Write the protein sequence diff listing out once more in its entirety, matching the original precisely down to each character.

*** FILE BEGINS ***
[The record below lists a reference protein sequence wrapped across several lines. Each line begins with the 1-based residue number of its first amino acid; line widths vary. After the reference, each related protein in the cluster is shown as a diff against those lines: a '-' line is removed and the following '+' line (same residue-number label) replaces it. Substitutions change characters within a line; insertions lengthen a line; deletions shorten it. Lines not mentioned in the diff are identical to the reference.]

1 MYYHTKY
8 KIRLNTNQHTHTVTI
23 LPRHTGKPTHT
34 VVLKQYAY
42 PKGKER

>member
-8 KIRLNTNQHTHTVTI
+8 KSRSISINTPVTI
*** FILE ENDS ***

[The record below lists a reference protein sequence wrapped across several lines. Each line begins with the 1-based residue number of its first amino acid; line widths vary. After the reference, each related protein in the cluster is shown as a diff against those lines: a '-' line is removed and the following '+' line (same residue-number label) replaces it. Substitutions change characters within a line; insertions lengthen a line; deletions shorten it. Lines not mentioned in the diff are identical to the reference.]

1 MYYHTKY
8 KIRLNTNQHTHTVTI
23 LPRHTGKPTHT
34 VVLKQYAY
42 PKGKER

>member
-8 KIRLNTNQHTHTVTI
+8 KSRSISINTPVTI